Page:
Google Apps and Gmail Get Security Upgrades
Google Apps has launched two new security upgrades at no extra cost to administrators and Google resellers: (1) policy control to determine which domains a user can communicate with and (2) DomainKeys Identified Mail (DKIM) to validate outgoing mail with digital signatures. The former feature is especially aimed at keeping grade school students safe, while the latter is designed to protect against spam and malware.
The communications policy control has been a popularly-requested feature amongst administrators of K-12 school Google Apps administrators, according to the Google Enterprise blog entry. The idea is that the policy can be fine-tuned for different groups of users – school faculty and staff can be allowed e-mail anyone, but students can only communicate with each other and their teachers, for example.
Said Laurie Tranmer, Email Services Manager at Prince George’s County Public Schools, as quoted in in that same blog entry:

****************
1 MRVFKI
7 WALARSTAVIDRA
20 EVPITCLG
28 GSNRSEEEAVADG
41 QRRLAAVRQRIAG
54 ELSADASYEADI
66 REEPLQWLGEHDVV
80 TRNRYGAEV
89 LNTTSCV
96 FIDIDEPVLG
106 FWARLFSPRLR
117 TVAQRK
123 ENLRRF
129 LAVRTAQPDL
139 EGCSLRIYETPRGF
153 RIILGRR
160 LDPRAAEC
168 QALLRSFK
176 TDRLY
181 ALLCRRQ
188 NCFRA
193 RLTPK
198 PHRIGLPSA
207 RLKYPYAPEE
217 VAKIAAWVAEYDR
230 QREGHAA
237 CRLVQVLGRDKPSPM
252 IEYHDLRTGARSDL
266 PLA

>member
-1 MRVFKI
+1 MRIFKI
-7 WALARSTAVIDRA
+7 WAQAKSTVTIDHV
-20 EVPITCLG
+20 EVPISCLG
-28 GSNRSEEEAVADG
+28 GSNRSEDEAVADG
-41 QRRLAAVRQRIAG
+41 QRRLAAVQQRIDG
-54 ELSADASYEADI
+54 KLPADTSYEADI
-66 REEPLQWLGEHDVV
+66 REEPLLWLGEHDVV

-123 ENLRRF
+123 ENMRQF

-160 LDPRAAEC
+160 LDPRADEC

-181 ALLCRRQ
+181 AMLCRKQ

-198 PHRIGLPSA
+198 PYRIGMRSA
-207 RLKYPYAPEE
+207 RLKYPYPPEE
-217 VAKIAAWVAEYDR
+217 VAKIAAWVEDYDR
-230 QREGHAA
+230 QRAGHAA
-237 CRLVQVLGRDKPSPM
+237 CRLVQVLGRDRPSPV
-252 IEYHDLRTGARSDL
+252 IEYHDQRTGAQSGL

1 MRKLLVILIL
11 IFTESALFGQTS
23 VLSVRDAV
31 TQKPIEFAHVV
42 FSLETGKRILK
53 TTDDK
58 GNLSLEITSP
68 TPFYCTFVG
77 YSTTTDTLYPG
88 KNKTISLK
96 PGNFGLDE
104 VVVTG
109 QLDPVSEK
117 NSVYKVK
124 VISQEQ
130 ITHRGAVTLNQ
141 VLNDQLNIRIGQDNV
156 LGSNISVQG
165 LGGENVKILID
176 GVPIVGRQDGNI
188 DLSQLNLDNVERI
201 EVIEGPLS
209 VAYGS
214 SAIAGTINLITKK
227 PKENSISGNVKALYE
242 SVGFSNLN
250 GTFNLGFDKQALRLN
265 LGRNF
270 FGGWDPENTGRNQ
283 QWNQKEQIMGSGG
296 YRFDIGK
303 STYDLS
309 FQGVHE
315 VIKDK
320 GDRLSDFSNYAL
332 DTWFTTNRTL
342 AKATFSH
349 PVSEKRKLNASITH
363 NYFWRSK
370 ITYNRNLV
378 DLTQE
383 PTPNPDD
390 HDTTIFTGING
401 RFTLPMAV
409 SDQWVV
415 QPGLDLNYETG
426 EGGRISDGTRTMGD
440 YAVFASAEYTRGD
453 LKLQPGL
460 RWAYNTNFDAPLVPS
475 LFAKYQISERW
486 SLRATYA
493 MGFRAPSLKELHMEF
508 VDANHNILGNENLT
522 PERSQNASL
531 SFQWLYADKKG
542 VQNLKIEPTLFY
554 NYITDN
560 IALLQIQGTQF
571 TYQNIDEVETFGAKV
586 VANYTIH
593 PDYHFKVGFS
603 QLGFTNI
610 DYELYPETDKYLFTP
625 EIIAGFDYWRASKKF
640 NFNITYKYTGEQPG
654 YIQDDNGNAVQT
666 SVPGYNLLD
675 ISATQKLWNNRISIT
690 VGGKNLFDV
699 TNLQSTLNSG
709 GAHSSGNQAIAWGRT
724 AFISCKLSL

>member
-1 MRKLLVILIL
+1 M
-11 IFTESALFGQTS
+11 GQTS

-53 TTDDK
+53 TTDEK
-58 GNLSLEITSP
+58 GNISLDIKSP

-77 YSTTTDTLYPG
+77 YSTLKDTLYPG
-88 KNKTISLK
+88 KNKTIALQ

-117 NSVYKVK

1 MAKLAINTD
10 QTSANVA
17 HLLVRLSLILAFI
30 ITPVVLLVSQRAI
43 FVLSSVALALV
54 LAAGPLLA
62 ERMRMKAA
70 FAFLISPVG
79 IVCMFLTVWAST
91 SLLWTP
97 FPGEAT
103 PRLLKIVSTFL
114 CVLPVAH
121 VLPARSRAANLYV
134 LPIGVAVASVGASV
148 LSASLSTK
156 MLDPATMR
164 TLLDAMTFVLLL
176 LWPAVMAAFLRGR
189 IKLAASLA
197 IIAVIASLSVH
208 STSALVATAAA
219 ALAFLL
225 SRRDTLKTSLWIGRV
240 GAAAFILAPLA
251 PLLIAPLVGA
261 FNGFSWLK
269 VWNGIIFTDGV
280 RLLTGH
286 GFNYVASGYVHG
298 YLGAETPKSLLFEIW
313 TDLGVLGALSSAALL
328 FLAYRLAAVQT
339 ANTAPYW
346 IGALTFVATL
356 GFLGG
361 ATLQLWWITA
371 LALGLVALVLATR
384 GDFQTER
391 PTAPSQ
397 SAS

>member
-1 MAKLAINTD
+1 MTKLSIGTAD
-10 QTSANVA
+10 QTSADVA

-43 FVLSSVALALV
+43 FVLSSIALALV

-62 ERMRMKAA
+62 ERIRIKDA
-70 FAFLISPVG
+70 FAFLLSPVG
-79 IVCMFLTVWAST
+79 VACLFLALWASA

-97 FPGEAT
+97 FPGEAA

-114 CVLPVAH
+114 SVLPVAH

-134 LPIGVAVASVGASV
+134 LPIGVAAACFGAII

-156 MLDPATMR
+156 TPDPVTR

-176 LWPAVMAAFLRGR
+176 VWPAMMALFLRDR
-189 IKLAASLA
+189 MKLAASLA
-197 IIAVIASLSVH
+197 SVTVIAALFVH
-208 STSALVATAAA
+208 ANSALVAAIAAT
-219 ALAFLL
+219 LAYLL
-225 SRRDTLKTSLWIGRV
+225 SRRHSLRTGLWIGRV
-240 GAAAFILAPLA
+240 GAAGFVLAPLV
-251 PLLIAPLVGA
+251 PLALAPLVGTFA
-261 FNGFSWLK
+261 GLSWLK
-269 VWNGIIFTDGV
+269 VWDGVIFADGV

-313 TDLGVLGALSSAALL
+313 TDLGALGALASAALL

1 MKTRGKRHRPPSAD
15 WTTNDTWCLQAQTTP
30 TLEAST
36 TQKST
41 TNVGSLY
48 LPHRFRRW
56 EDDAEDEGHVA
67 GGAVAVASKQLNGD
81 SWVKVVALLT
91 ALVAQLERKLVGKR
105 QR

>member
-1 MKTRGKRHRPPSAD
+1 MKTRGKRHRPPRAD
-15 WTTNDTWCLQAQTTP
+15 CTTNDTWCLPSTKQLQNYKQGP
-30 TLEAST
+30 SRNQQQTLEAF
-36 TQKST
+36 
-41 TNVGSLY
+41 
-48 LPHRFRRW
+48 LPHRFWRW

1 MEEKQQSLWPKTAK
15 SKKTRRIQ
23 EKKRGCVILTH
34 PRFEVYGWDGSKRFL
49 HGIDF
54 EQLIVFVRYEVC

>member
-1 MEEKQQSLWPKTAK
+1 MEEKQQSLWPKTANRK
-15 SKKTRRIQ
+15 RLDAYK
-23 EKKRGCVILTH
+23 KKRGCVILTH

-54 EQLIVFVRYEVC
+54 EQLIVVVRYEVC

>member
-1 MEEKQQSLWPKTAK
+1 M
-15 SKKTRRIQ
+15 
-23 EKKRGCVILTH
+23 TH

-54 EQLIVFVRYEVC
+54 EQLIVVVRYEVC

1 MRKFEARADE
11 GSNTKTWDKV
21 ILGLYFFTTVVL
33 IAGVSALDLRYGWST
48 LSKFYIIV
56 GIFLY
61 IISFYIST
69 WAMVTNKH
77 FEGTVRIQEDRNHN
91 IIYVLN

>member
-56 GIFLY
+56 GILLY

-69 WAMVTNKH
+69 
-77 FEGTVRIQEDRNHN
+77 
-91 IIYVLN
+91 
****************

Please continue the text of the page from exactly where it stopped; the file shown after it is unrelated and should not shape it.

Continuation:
We are confident that this will help protect our children from inappropriate communications and excited about new class activities and collaboration that email will bring.
As for the DKIM authentication, the concept is simple. Users can see if e-mails were actually sent from the domain they say they were by checking said signature in the Gmail message pane. An e-mail from, say eBay, will show up as signed by eBay if not from a phisher.
And now by simply enabling DKIM signing in the “Advanced Tools” control panel, Google Apps administrators can validate their own domain with the click of a button. It’s free and it’s already been deployed, according to a different Google Enterprise Blog entry
The takeaway here is that Google is addressing partner concerns and beefing up their solution in the kind of incremental way only the cloud can deliver.